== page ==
Met demands cut-price rates as scandal hots up

Police force risks cutting quality of advice in wake of phone-hacking

Legal advisers have been stunned by the Metropolitan Police requesting rock-bottom hourly rates in its latest panel review, at a time when it faces an increasing chance of court action over its handling of the News International phone-hacking scandal.

The Met’s legal department is seeking rates of a maximum of £130 per hour from firms reappointed to its panel, prompting some to question the quality of service that the new legal roster will provide.

Tendering began last month, but some firms are understood to have withdrawn from the process, ­saying the low rates would make the work unprofitable.

A source close to the review process said the Met’s belt-tightening could leave it exposed to a lower quality of legal service just as the phone-hacking scandal ramps up.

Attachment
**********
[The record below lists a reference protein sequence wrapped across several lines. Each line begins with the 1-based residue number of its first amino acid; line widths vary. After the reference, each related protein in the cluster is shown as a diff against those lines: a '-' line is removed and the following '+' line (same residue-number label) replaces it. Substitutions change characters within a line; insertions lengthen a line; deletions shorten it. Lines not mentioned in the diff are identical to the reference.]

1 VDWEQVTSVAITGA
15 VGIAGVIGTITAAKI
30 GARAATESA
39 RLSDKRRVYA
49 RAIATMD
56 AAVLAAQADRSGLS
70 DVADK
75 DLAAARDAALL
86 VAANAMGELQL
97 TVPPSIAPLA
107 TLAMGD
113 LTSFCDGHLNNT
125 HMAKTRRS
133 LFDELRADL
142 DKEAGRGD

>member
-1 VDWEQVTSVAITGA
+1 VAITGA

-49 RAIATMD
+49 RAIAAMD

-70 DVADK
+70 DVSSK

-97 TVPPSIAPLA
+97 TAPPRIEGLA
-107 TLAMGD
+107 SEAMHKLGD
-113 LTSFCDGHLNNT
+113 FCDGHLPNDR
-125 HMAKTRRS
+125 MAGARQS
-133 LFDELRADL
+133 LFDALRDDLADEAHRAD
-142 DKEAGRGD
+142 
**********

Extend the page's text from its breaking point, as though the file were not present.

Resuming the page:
“The Met has its own in-house legal department, but do they really want high street law firms advising them on phone-hacking matters? That’s who they’ll end up with if they request these sort of rates,” he said. “They’ll have to go off-panel to a magic circle firm for this kind of advice.”

The Met’s legal team comprises around 45 transactional lawyers. It last reviewed its panel in 2008, splitting it into different bands of expertise and ­practice areas, including property, employment and litigation.

Firms currently on the panel include Bircham Dyson Bell, Blake Lapthorn, Burges Salmon, Eversheds, TLT and Weightmans.

As part of the review process, the Met has requested that all firms’ bids include: hourly rates of £60-£80 for paralegals, legal executives, trainees, and solicitors with up to two years’ post-qualification experience (PQE); £80-£110 for solicitors or ­barristers with a minimum of two years’ PQE; and £110-£130 for solicitors or barristers with a minimum of six years’ PQE, including three years in the relevant category of work.

“The Metropolitan Police would normally be seen as a real trophy client, but I’d be surprised if many of the major public sector firms could make this work ­profitable,” a source said. “As public sector clients drive down the price of their work, the model of delivery that law firms have to come up with becomes more challenging. You have to look at the ratio of partners to more junior solicitors.”